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Unrelated animals share blueprints for flight

Mammals have always been considered as creatures that roam on the ground, swim in the water, or climb trees, but not fly. However, according to a newly published paper in Science Advances, it appears that mammals have actually evolved flight more often than birds, and unrelated animals may even have used the same blueprints for building their "wings." The study reveals that as many as seven different groups of mammals living today have taken to the air independently of each other, including flying squirrels, marsupial possums, and the colugo. These animals have one thing in common, a special skin structure between their limbs called a patagium, or flight membrane.


The Evolutionary Experiments of Flight


The fact that similar structures, such as patagia, have arisen so many times (a process called convergent evolution) suggests that the genetic underpinnings of patagia might predate flight. This implies that patagia could be shared by all mammals, even those living on the ground. If this is true, studying patagia can help us to better understand the incredible adaptability of mammals, and we might even discover previously unknown aspects of human genetics.


Patagia: A Deceptively Simple Membrane


Despite being seemingly simple skin structures, patagia contain several tissues, including hair, a rich array of touch-sensitive neurons, connective tissue, and even thin sheets of muscle. In the earliest stages of formation, these membranes hardly differ from neighboring skin. However, at some point, the skin on the animal's sides starts to rapidly change or differentiate. The dermis undergoes a process called condensation, where cells bunch up, and the tissue becomes very dense. Meanwhile, the epidermis thickens in a process called hyperplasia.


The sugar glider: A Main Model Species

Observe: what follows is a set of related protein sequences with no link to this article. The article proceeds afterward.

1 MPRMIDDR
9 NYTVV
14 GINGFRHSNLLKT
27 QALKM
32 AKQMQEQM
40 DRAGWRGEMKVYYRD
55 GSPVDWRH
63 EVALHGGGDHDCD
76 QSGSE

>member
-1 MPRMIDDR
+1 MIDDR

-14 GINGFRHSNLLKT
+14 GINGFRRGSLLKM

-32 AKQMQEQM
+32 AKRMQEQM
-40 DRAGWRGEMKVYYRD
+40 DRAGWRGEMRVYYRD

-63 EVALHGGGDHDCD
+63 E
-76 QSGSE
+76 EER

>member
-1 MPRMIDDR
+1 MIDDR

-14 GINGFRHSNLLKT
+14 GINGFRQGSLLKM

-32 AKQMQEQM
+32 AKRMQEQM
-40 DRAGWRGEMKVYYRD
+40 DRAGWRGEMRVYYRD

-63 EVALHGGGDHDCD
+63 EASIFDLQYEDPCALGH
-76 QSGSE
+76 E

In some mammals, this differentiation happens when they are still an embryo in the uterus. However, in the marsupial sugar glider (Petaurus breviceps), the process begins after birth, while they are in the mother's pouch. This provides researchers with an incredible window into patagium formation. Researchers have examined the behaviors of thousands of genes active during the early development of the patagium in sugar gliders to try and figure out how this chain of events is kicked off.


From Gliders to Bats: Similarities in Wnt5a


Researchers have discovered that levels of a gene called Wnt5a are strongly correlated with the onset of those early skin changes—condensation and hyperplasia. Through a series of experiments involving cultured skin tissues and genetically engineered laboratory mice, they showed that adding extra Wnt5a was all it took to drive both of these early hallmarks of patagium formation.


When researchers extended their work to bats, they found extremely similar patterns of Wnt5a activity in their developing lateral patagia to that in sugar gliders. This was surprising since bats (placental mammals) last shared a common ancestor with the marsupial sugar glider around 160 million years ago. Moreover, researchers found a nearly identical pattern in the outer ear (or pinna) of lab mice, a nearly universal trait among mammals, including innumerable species with no flying ancestry.